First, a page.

ChatGPT, Translation, and Confidentiality — ‘We May Use the Data’

Title ChatGPT Confidentiality in Translation

There are no specific terms of use for Open AI’s consumer services, which is how the company classifies ChatGPT. The answer to what happens to content submitted to ChatGPT for translation is not found in the user terms of service, as most people would expect. Instead, it is found in Open AI’s Data Control Frequently Asked Questions (FAQs) and various linked documents.

The terms of use, or what the company calls data usage policies, govern its API services. These policies have changed since March 2023, which is when Open AI confirmed a data breach caused by a bug in ChatGPT’s source code. Compelled by public criticism for the breach, the company updated the policies to address data confidentiality and security concerns.

On Open AI’s end, the policy regarding data submitted by customers via its API is that it will not be used to train or improve the models.

Open AI stated that a vulnerability in the Redis open-source library used by ChatGPT caused some active users’ chat history to become visible to other users active at the same time. It also acknowledged that some payment information from premium users was leaked in March as well, but played down the potential consequences of this breach.

Enter at Your Own MT Risk

One of the documents linked in the data usage policies is a general statement of how data is used when transmitted across its consumer services: “When you use our non-API consumer services ChatGPT or DALL-E, we may use the data you provide us to improve our models. You can switch off training in ChatGPT settings (under Data Controls) to turn off training for any conversations created while training is disabled …”

No distinction is made between these policies for the free and the paid subscription service, called ChatGPT Plus. The paid version just makes the service available in high demand, and it claims to be faster and to offer priority access to new features.

For API usage OpenAI states in its Data Usage Policies, “OpenAI will not use data submitted by customers via our API to train or improve our models, unless you explicitly decide to share your data with us for this purpose. You can opt-in to share data. Any data sent through the API will be retained for abuse and misuse monitoring purposes for a maximum of 30 days, after which it will be deleted (unless otherwise required by law).”

Language translation is just one of the many tasks ChatGPT is capable of performing, and there is no specific mention of content submitted for that purpose in the updated data usage policies. 

Upon searching in the Support area of Open AI’s site (called “Advice and answers from the OpenAI Team”) to see if there are any specific mentions, users are redirected to the Data Controls FAQs.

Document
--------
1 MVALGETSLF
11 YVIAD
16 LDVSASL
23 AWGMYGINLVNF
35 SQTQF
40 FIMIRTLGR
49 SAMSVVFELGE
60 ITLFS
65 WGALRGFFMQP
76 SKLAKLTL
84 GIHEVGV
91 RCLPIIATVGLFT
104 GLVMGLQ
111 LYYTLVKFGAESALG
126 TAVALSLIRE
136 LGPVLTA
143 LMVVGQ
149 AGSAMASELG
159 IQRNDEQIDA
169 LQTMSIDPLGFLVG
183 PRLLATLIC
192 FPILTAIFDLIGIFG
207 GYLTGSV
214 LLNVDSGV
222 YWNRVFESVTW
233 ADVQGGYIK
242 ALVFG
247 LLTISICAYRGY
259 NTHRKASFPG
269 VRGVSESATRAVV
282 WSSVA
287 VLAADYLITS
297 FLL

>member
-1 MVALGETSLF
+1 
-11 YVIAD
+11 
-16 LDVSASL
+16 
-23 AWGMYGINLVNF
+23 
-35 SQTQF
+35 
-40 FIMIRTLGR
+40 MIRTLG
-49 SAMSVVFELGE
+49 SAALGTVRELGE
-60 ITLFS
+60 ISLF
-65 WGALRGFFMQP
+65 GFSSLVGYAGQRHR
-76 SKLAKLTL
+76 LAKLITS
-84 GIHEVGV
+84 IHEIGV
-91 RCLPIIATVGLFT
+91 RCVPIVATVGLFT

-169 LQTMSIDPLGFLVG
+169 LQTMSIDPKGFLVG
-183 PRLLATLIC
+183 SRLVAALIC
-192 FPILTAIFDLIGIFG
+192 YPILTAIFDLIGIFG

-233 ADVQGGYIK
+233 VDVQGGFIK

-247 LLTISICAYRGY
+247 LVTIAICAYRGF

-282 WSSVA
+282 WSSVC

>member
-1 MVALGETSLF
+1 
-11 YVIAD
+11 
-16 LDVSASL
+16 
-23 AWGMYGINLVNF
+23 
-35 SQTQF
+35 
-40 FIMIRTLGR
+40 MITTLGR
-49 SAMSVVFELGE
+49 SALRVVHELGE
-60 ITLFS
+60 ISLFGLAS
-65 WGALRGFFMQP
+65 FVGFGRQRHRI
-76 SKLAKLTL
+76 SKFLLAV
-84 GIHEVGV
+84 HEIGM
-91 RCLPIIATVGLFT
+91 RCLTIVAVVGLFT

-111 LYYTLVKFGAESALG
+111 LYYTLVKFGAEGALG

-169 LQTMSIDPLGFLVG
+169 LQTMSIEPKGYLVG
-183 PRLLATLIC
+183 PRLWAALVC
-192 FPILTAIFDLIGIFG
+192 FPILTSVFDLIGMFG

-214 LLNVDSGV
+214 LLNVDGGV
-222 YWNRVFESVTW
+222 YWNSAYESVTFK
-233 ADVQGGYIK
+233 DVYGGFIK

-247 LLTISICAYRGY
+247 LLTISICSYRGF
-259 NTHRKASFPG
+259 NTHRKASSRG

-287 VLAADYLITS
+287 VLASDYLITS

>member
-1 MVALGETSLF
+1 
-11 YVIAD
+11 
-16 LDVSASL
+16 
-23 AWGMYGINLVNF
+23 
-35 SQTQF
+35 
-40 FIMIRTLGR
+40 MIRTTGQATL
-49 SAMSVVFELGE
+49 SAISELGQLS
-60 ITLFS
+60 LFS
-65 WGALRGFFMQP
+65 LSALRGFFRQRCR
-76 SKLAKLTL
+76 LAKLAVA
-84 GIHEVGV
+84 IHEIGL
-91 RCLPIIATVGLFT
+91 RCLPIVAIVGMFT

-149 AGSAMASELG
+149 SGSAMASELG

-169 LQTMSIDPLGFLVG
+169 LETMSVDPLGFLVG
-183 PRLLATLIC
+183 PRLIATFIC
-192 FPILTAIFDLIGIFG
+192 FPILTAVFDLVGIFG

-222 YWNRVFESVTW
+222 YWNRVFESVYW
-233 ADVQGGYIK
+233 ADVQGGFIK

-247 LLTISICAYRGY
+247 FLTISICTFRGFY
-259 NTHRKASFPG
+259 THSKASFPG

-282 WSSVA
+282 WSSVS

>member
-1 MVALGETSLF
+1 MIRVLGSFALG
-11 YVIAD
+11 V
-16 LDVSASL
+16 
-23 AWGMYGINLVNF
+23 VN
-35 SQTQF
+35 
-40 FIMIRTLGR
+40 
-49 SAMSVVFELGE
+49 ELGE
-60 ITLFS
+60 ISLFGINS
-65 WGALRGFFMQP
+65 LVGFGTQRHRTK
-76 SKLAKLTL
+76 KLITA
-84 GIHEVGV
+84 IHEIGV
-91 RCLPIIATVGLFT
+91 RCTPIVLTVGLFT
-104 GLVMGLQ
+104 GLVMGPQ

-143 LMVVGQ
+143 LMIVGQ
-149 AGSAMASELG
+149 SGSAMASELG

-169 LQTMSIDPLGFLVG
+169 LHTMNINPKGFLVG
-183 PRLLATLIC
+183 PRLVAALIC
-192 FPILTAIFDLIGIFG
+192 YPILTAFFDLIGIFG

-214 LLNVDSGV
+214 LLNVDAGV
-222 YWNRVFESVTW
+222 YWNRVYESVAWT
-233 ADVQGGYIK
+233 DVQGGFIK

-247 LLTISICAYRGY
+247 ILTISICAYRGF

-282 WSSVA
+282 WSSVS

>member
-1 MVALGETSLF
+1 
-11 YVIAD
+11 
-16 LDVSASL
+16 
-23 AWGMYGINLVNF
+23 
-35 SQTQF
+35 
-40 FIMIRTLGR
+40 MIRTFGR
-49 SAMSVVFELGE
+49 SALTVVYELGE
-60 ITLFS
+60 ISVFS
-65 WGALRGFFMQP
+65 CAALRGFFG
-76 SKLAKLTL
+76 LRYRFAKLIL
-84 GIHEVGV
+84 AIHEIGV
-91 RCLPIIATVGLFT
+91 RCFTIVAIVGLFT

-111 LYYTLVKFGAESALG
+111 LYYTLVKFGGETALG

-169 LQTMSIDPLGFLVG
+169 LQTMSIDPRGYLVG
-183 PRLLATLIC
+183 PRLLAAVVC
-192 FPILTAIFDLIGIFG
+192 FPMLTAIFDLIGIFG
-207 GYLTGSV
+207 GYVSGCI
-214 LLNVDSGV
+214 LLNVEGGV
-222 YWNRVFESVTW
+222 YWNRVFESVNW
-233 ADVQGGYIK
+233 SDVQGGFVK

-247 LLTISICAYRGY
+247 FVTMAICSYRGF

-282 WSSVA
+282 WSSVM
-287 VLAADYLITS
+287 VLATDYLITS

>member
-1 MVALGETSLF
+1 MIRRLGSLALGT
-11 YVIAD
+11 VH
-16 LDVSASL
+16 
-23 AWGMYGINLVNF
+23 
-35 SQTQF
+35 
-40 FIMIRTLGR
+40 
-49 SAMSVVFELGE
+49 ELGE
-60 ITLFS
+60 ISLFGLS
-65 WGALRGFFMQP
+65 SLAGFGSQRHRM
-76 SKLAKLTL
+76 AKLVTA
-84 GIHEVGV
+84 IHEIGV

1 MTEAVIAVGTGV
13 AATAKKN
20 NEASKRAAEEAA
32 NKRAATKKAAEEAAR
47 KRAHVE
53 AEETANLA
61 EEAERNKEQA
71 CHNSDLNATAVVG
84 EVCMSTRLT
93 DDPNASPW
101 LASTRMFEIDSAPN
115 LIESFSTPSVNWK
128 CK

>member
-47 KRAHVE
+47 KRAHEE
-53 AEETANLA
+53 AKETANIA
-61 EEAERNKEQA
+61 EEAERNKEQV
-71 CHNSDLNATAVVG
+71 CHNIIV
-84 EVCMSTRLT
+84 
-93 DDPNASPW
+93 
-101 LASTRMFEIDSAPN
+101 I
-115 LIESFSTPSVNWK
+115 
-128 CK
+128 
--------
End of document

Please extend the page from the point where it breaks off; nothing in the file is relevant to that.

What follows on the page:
Lock That Door

It is still early in the LLM evolution to see a large-scale use of its translation capabilities, but there have been some early integrations with translation management systems, which will depend on robust encryption and safety features like two-factor authentication to secure this data.

As an example of easy yet risky access, ChatGPT was also being used by Samsung employees for translation and other tasks until the company’s leadership prohibited use of the AI tool altogether in April 2023, citing security concerns.

Unfortunately for the general [non-paying] public, sensitive information cannot be considered secure when submitted to free translation services. In an example that precedes LLM-served translation by a few years, after confidential texts that were submitted to’s free service popped up in search engines like Google and Microsoft in 2017, the company admitted that translations were “sent to our community to improve accuracy.”

Other providers, like DeepL Translate, have also made the news regarding questions around data management. DeepL has separate terms and conditions for the free MT product and the Pro version. Under a section titled “Processing of the submitted Texts” (a header that looks like unedited German into English MT), the terms for the free version state that content uploaded for translation, as well as the translations generated and postedited, are processed for an unspecified amount of time to train neural networks and translation algorithms.

What these MT providers have in common with ChatGPT, as far as translation is concerned, is that users are made responsible for their use of data, confidential or otherwise. In all cases, users are also allowing companies to use data for various purposes unless they opt out.